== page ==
Platyplectrurus madurensis

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Platyplectrurus madurensis
Scientific classification e
Kingdom: Animalia
Phylum: Chordata
Class: Reptilia
Order: Squamata
Suborder: Serpentes
Family: Uropeltidae
Genus: Platyplectrurus
Species: P. madurensis
Binomial name
Platyplectrurus madurensis
Beddome, 1877
Synonyms[2]

Platyplectrurus madurensis, commonly known as the Travancore Hills thorntail snake, Palni purple-brown worm thorntail snake, or Madurai shieldtail, is a species of uropeltid snake. It is found in southern India[1] and, depending on the source, Sri Lanka.[2]

Geographic range[edit]

P. madurensis is found in the Western Ghats of India and in Sri Lanka.

Type locality of Platyplectrurus madurensis: "About Kodiukarnal on the Pulney Mountains (Madura district), 6000 feet elevation".

Type locality of Wallia inexpectata: "Südindien (Pulney Hills, Madura)".

Type locality of Platyplectrurus ruhanae: "Galle" district in the Southern Province, Sri Lanka.[2]

Description[edit]

The dorsum of P. madurensis is iridescent purplish brown. The ventrals and the scales in the two adjoining rows on both sides are white in the center, with purplish brown borders.

The longest of Beddome's type specimens measures 35 cm (13 34 in) in total length (including tail).

The dorsal scales are in 15 rows at midbody (in 17 rows behind the head). The ventrals number 158-175; and the subcaudals, 10-15.

P. madurensis is very similar to P. trilineatus, except the head shields are shorter, and the supraocular is not longer than the prefrontal. Diameter of body 38-42 times in total length.[3]

Subspecies[edit]

Two subspecies are recognized, including the nominate race.

The subspecific name, ruhanae, refers to the Ancient Sri Lankan Kingdom of Ruhuna (also spelled Ruhana).[5] Some sources consider it to be a separate species.[1]

References[edit]

  1. ^ a b c Srinivasulu, C.; Srinivasulu, B.; Ganesan, S.R. (2013). "Platyplectrurus madurensis". IUCN Red List of Threatened Species. IUCN. 2013: e.T178420A1533817. Retrieved 17 November 2016. 
  2. ^ a b c d Platyplectrurus madurensis at the Reptarium.cz Reptile Database. Accessed 16 November 2016.
  3. ^ Boulenger GA (1893). Catalogue of the Snakes in the British Museum (Natural History). Volume I., Containing the Families ... Uropeltidæ ... London: Trustees of the British Museum (Natural History). (Taylor and Francis, printers). xiii + 448 pp. + Plates I-XXVIII. (Platyplectrurus madurensis, p. 166 + Plate XI, figures 2, 2a).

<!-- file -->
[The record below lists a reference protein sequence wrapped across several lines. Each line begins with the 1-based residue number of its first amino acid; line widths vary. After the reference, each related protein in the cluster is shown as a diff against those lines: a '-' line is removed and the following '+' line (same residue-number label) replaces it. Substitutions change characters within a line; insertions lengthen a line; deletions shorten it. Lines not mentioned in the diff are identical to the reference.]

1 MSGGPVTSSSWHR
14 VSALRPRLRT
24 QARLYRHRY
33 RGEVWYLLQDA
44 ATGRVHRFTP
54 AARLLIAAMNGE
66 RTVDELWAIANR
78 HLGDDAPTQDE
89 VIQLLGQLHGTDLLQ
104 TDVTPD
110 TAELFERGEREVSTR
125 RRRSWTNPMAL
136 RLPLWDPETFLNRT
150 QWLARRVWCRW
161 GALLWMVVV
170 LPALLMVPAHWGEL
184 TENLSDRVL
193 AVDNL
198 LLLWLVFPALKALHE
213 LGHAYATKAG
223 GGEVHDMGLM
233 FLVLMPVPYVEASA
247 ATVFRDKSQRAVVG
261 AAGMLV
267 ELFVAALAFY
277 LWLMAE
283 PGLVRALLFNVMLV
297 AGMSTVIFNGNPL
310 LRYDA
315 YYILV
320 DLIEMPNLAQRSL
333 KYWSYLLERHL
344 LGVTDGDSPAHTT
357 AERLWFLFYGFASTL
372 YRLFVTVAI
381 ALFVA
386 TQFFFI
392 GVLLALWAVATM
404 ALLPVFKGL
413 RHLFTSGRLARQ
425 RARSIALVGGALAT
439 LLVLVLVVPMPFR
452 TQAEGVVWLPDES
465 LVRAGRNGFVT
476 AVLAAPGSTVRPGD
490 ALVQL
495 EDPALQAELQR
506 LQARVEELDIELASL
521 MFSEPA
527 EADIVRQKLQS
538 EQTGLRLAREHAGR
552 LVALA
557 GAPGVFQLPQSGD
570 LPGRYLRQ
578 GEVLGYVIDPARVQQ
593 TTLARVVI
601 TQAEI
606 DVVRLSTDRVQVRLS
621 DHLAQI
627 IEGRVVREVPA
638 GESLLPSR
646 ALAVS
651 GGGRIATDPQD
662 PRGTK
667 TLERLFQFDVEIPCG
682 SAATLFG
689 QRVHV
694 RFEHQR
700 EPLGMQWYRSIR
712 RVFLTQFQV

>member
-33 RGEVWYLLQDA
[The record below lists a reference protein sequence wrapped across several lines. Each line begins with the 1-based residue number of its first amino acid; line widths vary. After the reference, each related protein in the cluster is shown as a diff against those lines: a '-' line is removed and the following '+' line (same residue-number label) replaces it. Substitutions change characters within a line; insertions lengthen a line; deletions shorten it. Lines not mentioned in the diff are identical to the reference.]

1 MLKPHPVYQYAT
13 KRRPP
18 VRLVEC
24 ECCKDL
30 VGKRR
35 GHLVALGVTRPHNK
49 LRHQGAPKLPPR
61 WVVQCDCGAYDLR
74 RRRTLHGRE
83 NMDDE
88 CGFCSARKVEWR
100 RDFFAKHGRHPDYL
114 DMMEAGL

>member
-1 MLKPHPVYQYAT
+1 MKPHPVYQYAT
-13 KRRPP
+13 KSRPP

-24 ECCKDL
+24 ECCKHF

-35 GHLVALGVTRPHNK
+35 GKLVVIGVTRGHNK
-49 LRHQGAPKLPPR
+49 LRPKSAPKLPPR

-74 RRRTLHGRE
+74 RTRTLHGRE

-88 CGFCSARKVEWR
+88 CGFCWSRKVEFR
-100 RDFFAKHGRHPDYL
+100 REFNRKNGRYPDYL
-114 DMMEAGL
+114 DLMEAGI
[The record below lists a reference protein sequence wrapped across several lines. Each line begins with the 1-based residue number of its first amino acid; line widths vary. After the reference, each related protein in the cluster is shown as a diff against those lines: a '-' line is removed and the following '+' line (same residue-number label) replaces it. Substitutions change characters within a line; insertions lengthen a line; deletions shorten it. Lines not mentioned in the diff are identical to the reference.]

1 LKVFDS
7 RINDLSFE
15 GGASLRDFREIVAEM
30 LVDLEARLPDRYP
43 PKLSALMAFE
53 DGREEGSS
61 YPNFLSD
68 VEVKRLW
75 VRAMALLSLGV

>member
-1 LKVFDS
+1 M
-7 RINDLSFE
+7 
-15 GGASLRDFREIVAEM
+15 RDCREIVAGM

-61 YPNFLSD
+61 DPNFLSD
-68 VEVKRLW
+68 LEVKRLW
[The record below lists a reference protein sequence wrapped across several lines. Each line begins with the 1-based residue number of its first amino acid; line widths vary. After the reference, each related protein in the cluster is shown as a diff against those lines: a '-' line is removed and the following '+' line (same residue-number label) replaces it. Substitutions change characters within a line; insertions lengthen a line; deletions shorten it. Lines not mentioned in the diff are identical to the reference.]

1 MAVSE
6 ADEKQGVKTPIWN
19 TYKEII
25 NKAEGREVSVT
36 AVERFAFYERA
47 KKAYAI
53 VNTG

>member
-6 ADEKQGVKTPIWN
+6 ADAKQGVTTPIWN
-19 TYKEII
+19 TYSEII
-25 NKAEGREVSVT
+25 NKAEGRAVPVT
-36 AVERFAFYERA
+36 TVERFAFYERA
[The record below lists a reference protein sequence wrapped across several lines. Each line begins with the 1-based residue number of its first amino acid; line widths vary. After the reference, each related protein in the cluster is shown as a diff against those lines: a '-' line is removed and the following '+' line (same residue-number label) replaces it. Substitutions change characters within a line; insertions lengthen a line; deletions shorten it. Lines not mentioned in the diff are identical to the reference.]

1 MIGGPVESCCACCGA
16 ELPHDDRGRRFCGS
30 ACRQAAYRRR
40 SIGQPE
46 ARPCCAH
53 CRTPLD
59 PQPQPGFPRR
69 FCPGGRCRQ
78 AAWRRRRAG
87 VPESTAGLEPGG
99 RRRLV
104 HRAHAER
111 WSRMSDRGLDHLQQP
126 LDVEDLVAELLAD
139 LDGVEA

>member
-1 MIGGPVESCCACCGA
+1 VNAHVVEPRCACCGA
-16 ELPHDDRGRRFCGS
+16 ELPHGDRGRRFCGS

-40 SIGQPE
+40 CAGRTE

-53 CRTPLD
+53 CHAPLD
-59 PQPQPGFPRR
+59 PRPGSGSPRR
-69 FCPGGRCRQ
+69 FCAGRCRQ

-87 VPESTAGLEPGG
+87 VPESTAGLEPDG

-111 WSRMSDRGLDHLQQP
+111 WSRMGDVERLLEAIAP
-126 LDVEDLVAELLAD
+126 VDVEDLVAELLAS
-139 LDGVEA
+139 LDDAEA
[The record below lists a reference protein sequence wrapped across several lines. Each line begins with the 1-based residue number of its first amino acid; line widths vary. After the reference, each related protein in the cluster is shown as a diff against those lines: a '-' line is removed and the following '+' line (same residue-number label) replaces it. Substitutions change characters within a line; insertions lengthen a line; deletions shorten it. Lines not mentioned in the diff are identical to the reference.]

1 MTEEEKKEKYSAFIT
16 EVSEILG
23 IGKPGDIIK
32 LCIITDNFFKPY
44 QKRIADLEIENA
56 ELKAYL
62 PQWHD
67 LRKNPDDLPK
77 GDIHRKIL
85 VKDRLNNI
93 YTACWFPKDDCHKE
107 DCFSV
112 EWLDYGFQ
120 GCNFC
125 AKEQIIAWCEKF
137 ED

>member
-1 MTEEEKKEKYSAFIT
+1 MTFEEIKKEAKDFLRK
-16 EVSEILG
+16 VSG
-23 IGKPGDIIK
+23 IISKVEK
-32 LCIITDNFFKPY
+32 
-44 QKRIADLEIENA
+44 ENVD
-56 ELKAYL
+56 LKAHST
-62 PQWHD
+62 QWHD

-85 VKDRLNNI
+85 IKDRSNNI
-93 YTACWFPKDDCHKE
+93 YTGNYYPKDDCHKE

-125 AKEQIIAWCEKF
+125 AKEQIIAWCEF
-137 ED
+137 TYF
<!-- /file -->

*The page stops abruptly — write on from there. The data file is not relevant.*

4. ^ "Platyplectrurus madurensis ". Dahms Tierleben. www.dahmstierleben.de.
  5. ^ Beolens, Bo; Watkins, Michael; Grayson, Michael (2011). The Eponym Dictionary of Reptiles. Baltimore: Johns Hopkins University Press. xiii + 296 pp. ISBN 978-1-4214-0135-5. (Platyplectrurus madurensis ruhanae, p. 228).

Further reading[edit]

  • Beddome RH (1877). "Descriptions of three new Snakes of the Family Uropeltidae from Southern India". Proc. Zool. Soc. London 1877: 167-168. (Platyplectrurus madurensis, new species, p. 167).
  • Beddome RH (1886). "An Account of the Earth-Snakes of the Peninsula of India and Ceylon". Ann. Mag. Nat. Hist., Fifth Series 17: 3-33.
  • Boulenger GA (1890). The Fauna of British India, Including Ceylon and Burma. Reptilia and Batrachia. London: Secretary of State for India in Council. (Taylor and Francis, printers). xviii + 541 pp. (Platyplectrurus madurensis, p. 274).
  • Das I (2002). A Photographic Guide to Snakes and other Reptiles of India. Sanibel Island, Florida: Ralph Curtis Books. 144 pp. ISBN 0-88359-056-5. (Platyplectrurus madurensis, p. 59).
  • Deraniyagala PEP (1954). "Two new snakes from Ceylon". Proc. 10th Congress Ceylon. Assoc. Advancement Sci. 1: 24.
  • Smith MA (1943). The Fauna of British India, Ceylon and Burma, Including the Whole of the Indo-Chinese Sub-region. Reptilia and Amphibia. Vol. III.—Serpentes. London: Secretary of State for India. (Taylor and Francis, printers). xii + 583 pp. (Platyplectrurus madurensis, p. 69).
  • Werner F (1925). "Neue oder wenig bekannte Schlangen aus dem Naturhistorischen Staatsmuseum in Wien. II ". Teil. Sitz. Ber. Akad. Wiss., Wien, Abt. I, 134: 45-66.